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My quest to summit Mt. Whitney

By Heather BuchtaPublished 2 years ago 9 min read
Photo by Shakti Rajpurohit on Unsplash

It started when my friend Tyra won the lottery. The Mt. Whitney lottery, that is. Of course I said yes when she asked if I wanted to join. The date was months away, so, naturally, I never wrote it down. It was a hike. How hard could it be?

I’m no Mia Hamm, but I love being the girl who can dress up on a Friday night, and then hold her own on a soccer field with guys on Saturday morning.

There are always faster people, stronger people, better people. Most of the women OCR athletes in my life can kick my butt any day of the week (like serious leave-me-in-the-dust-ass-kicking), but still. I'm over 40, and I can pull off a 5:45 mile. I'm ok with that.

So when I forgot about climbing Mt. Whitney until the week before , I thought, “No problem, sis. You’re an athlete.”

Look at me all nbd. haha. #irony

Turns out there’s one small detail I didn’t take into account:

Altitude cares very little for athleticism.

I knew Mt. Whitney was high. Like nosebleed high. In fact, Mt. Whitney is the highest peak in the lower 48 states, standing at a daunting 14, 505 feet. But still.

Hulda Crooks climbed Mt. Whitney when she was 91 years old!

I could do this.

Perfect day for a hike.

Tyra, Natalie, and I started our ascent late. We meant to start at 4 AM, but didn’t hit the trail until about 6 AM. So what did we do to counter that?

We booked it. I mean HAULED. We ate as we walked, powered up the 99 switchbacks, and only stopped for quick bathroom breaks and water purifying.

Nat refilling and purifying her water.

This might have been Mistake 1. One of the first causes of Acute Mountain Sickness (AMS) is rapid ascent. To Natalie and Tyra’s credit, they had been at 7000' elevation for the past three days; hence, no big deal for them. We had climbed over 2000 feet by 7:36 am. Altimeter reading: 10,040'.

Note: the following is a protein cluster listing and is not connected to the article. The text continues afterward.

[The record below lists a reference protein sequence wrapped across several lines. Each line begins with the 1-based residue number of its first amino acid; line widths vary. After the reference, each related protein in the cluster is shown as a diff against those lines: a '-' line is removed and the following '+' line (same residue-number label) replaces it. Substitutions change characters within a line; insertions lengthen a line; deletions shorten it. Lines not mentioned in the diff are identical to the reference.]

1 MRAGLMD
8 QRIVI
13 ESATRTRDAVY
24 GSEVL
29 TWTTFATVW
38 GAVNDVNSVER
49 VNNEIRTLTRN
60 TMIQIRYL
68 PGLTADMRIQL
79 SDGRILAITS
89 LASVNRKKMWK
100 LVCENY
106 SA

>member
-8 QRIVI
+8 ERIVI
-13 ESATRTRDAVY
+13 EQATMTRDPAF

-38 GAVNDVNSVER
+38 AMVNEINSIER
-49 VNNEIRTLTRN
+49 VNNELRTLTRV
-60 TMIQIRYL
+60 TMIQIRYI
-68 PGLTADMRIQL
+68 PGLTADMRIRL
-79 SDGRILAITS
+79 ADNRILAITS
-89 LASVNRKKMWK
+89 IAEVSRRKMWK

We ascended the first nine miles in less than six hours. I was drinking enough water (three liters), eating enough food; I was golden.

No filter. It really is this pretty!

Tyra and Nat showing that they've hit 12,000' elevation.

Somewhere around the next picture, I became light headed. Like “ready to pass out” lightheaded. But that’s how I feel during every race. You learn to suck it up and keep going. No room for whining. It's only 11:01 AM. You can't complain when it's still Mimosa hours.

12,000' is no joke.

And then, 1.9 miles from the top, something switched. Notice Tyra is still great. She's like, "Okay, I'll stop to give you the 13,000 sign, but seriously, let's keep this moving!"


Meanwhile, my thought was, "Hey, 13,000 feet, what the heck did you do with all the air?"


I told Tyra and Nat to go on ahead. Hitting the summit is a freaking HUGE deal. Like HUGE huge. I wanted that for them, and I didn’t want to slow them down. I would've been annoyed had they stayed back with me. If you’re an athlete, you get this.

Plus, there were myriads of hikers, and only one trail. NBD. I wouldn’t lose them. Besides, I would make it; my fierce competitive side would will me through this. I would just be slower.

Off they go!

When they left me, I was fine. Head space was good. I was just slower. But as I hiked, I became a lot slower. Suddenly, things felt… swimmy. Drunk. I was not just wobbly from fatigue. My brain was getting confused. I remember telling myself “up.” And taking a step, sitting, taking a step, sitting. I was aware I was confused. But I would coach myself, “Where ya going, Heather?” Then I’d answer me, “Up.” And I’d take another step. Then sit again. Lather. Rinse. Repeat.